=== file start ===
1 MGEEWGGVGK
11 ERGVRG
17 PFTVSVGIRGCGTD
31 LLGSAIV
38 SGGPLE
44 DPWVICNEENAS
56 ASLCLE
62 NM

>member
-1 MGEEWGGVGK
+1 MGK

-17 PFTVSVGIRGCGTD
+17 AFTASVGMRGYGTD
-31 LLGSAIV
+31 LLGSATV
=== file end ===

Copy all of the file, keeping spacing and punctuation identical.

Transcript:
1 MGEEWGGVGK
11 ERGVRG
17 PFTVSVGIRGCGTD
31 LLGSAIV
38 SGGPLE
44 DPWVICNEENAS
56 ASLCLE
62 NM

>member
-1 MGEEWGGVGK
+1 MGK

-17 PFTVSVGIRGCGTD
+17 AFTASVGMRGYGTD
-31 LLGSAIV
+31 LLGSATV